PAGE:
25484031Audie Palmer has spent a decade in prison for an armed robbery in which four people died, including two of the gang. Seven million dollars has never been recovered and everybody believes that Audie knows where the money is. For ten years he has been beaten, stabbed, throttled and threatened almost daily by prison guards, inmates and criminal gangs, who all want to answer this same question, but suddenly Audie vanishes, the day before he’s due to be released. Everybody wants to find Audie, but he’s not running. Instead he’s trying to save a life . . . and not just his own.

Billed as a cross between The Shawshank Redemption and No Country For Old Men, Life Or Death has been dubbed by Michael Robotham himself as the book he always meant to write. In all fairness, I would say that this is a book that all crime fiction lovers were meant to read. I have absolutely no qualms in stating that this is one of my absolute stand-out reads of the year so far, and here’s why…

From the very outset, Robotham firmly ensconces us in the world of Audie Palmer, a man on the brink of release from prison who stages an escape the night before his legitimate release. Immediately you are thinking why. Why would you do that? And take it from me, the journey to us discovering the reasons for this is a taut, compelling and dangerous one for us and Audie both. Pursued by both law enforcement, and a fellow prisoner granted an early release to track Audie down, Robotham takes us on nerve shredding yet beautifully paced story, revealing piece by piece the details of the cause of Audie’s incarceration, and his desperate dash for freedom. As he seeks to atone and deliver justice for the violent events of the past, Robotham immerses us in a world of corrupt officialdom who will stop at nothing to silence him…

With some degree of boldness I will say that although this crime novel strays to beyond 500 pages, there is not a single word wasted or scene out of place. I was enraptured from the outset by the vividness of the language, and the natural cadence of the American voice that shone throughout the book. Sometimes, when crime authors are locating their books in a non-native country to themselves, the voices do not so keenly demonstrate the natural rhythms and patterns of dialogue that they are seeking to represent. Robotham has done his homework well, as the natural ebb and flow of the Texan vernacular is keenly resonant throughout the book. Equally, the characterisation of all the main players is beautifully weighted throughout, so that characters that initially appear bad to the bone, are not truly so, as the demands of their public persona are starkly at odds with the depth of emotion, self-preservation and their fundamental human need to protect those closest to them. This is clearly in evidence in both Audie Palmer and law enforcement officer Ryan Valdez, who embark on a violent game of cat and mouse as the book progresses. Both men are imbued with their own sense of honour, sometimes twisted, that drives them to achieve retribution on the other for reasons I will not spoil here. I also loved Special Agent Desiree Furness, a pint-sized powerhouse of feistiness who endlessly strives to overcome both her gender and small stature within the masculine confines of the FBI. She adds not only an interesting counterbalance to the struggle between Audie and Valdez, but also affords Robotham to add some lighter moments to the book.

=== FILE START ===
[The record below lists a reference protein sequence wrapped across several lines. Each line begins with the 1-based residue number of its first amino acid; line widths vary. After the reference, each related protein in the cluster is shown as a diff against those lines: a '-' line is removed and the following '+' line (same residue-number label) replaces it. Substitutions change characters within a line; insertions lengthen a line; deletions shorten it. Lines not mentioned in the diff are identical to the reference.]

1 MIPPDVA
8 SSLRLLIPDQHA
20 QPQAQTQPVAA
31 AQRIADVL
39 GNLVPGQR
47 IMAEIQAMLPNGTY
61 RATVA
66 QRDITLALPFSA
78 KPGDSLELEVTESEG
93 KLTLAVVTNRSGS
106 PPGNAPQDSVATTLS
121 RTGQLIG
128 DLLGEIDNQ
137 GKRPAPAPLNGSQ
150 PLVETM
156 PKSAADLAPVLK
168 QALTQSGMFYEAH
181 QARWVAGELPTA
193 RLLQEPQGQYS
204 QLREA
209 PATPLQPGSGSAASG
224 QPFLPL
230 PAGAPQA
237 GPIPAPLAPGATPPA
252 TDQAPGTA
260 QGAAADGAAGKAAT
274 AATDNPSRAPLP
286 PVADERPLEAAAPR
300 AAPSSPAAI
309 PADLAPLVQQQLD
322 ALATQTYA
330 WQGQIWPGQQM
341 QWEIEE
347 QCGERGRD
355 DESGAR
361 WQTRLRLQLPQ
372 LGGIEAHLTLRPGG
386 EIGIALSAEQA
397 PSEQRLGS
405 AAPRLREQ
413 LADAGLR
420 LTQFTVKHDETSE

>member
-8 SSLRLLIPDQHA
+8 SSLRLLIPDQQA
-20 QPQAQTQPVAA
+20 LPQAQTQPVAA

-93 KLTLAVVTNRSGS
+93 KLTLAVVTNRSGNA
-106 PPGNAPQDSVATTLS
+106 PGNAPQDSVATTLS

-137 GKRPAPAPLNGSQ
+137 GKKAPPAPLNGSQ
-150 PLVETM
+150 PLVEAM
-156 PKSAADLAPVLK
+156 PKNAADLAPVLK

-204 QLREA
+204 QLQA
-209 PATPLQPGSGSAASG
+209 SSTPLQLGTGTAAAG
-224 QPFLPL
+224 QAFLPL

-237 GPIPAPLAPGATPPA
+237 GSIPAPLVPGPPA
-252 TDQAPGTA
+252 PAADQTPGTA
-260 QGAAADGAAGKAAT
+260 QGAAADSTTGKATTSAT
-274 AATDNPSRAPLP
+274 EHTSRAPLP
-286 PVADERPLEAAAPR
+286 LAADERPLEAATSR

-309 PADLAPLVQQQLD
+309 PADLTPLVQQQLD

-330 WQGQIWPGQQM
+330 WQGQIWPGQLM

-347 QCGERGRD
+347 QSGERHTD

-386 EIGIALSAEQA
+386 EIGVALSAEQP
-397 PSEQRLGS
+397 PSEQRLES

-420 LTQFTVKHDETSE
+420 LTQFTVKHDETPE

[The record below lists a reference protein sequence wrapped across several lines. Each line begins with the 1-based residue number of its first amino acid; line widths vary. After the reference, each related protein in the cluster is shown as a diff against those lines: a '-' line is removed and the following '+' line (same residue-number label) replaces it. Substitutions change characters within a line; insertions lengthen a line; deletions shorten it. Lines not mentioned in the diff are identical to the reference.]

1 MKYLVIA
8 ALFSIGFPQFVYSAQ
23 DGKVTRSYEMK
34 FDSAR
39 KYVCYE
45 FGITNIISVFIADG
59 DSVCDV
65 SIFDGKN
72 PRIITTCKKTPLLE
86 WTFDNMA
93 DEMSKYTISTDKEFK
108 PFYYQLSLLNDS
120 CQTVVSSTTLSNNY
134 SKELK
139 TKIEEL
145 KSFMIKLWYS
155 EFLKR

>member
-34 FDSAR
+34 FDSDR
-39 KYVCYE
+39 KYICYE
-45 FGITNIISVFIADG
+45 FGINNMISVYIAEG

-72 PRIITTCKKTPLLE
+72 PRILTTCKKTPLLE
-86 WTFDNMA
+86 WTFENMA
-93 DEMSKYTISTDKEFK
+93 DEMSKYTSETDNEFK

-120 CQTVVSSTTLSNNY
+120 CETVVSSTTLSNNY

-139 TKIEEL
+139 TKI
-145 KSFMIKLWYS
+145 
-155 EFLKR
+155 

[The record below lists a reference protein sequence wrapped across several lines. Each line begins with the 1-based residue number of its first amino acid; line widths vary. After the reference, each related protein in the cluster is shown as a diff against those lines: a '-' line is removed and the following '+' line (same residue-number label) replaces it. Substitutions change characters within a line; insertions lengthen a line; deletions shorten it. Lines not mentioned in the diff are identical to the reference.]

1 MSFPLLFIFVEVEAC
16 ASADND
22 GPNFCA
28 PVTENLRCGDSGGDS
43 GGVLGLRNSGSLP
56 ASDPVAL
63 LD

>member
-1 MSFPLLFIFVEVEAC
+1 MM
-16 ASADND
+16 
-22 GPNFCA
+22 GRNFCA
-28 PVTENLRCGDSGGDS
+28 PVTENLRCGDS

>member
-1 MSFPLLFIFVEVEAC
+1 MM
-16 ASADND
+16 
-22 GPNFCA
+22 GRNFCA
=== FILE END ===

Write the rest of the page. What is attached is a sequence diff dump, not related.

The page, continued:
The slow reveal of Audie’s grand passion with the haunted and beautiful Belita is so poignantly and delicately portrayed, when taken in tandem with the more violent and disturbing aspects of the book, giving wonderful shades of light and dark throughout. Robotham plays with our empathy, and skilfully manipulates our perception of the characters, in a way that I have only rarely witnessed in crime fiction outside of those American crime writers that walk the line between crime writing and contemporary fiction. This along with the beautifully weighted and shifting timeline of the central plot, cannot help but hold you enthralled as the reveal of what has happened in the past gathers momentum to manipulate and taint the events in the present as Audie and Valdez hurtle towards a final showdown.

Although I have been a fan of Robotham’s for many years, as he is a consistently enjoyable crime writer, I was more than taken aback at this change of style, and if I had read this blind, would never have picked him as the author. Consequently, this has increased his stature even more, as this book demonstrates his true flexibility and skill as a writer, and has impressed me greatly, no mean feat in itself! A terrific book and executed quite beautifully. I am now emotionally spent…

Visit Michael Robotham’s website here Follow him on Twitter @michaelrobotham

(With thanks to Little Brown UK for the ARC)

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